The problem with sequestration is that it’s an attack on demand. This explains why Republicans are telling anyone and everyone how wonderful it all is. Supply-siders to the one, the GOP thinks any consideration of the demand side of the economy is pretty much just Communism — when the consensus pre-Reagan was that it was the definition of market-driven economics. When spending gets cut, people don’t get paid. And when people don’t get paid, they don’t spend money. At it’s most basic, people spending money is the economy. So the sequester is a disaster in economic terms — a lot of deep cuts means a lot of people won’t get paid. This will not be good for the economy.
However, there are people out there on the left who just want to repeal the sequester and just drop the whole thing. We could certainly do that, it’s entirely legal and above board, and maybe we could even find enough squeamish Republicans willing to defect and get it done. But the thing is that when this whole thing was going by the monicker “fiscal cliff,” there were plenty of lefties arguing that going over the cliff was better than accepting the GOP’s alternative.
In a post agreeing with Matt Yglesias on the subject, Ed Kilgore writes, “[A]s recently as a few months ago the prevailing attitude among progressives is that sequestration, in the very unlikely event it happened, would be worse for the priorities of the Right than of the Left, since (a) it would hit defense spending pretty hard at a time when the most prominent Republicans (notably 2012 presidential nominee Mitt Romney) were calling for more money for the Pentagon, and (b) the most important progressive priorities, Social Security, Medicare benefits, Medicaid, SNAP (food stamps), and basic unemployment benefits, were placed off-limits.”
All of this is still true. This is still the fiscal cliff we’re talking about. It would be better if Republicans hadn’t thrown us all over the ledge, but it’s Republicans who are going to have the harder landing. By cutting spending as drastically as we have, we do reduce demand, but what spending is still there — i.e., the majority of it — is vastly more Keynesian and less supply-side than it was yesterday. Whether Republicans are celebrating today because they’re dumb or whether it’s for show, they did not win here. Quite the opposite. Spending for the military-industrial complex, which Republicans represent and defend, takes the biggest and deepest ax chop, while the social safety net, which Democrats represent and defend, barely gets its bangs trimmed. It’s not the best and most ideal time to cut military spending, but if spending must be slashed deeply, let the pentagon do the bleeding.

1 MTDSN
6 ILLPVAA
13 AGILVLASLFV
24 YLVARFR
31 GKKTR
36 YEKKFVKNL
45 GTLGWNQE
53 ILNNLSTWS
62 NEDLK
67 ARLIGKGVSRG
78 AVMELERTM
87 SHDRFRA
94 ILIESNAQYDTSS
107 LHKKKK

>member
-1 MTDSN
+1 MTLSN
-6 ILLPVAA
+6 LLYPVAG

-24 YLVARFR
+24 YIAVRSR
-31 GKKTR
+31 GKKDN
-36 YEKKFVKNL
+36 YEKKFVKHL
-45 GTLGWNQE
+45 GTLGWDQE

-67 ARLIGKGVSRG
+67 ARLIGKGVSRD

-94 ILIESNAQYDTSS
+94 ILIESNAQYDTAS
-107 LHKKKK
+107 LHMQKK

All this means that eventually Republicans will want to revisit this when they either realize the didn’t get the best deal or decide to stop pretending that they did.
“Sequestration is cuts liberals can live with but conservatives can’t, which should bring conservatives to the table to discuss a more balanced approach even though conservatives are more favorably disposed to cuts in the abstract,” explains Yglesias. If we just do away with sequestration, then nothing happens. We don’t get the deep spending cuts, sure. But we also don’t change the dynamic in Washington, which drastically needs changing.
Yes, Republicans are screwing up the economy with these wrongheaded demands for deep, immediate cuts in spending — but they would regardless. And starting today, two things will happen: we’ll be able to start talking about the “Republican economy,” because they’ve so taken ownership of it, and Republicans will start sweating as they realize that, once again, John Boehner just handed them a cockroach sandwich, told them it was ice cream, and they thanked him profusely for it.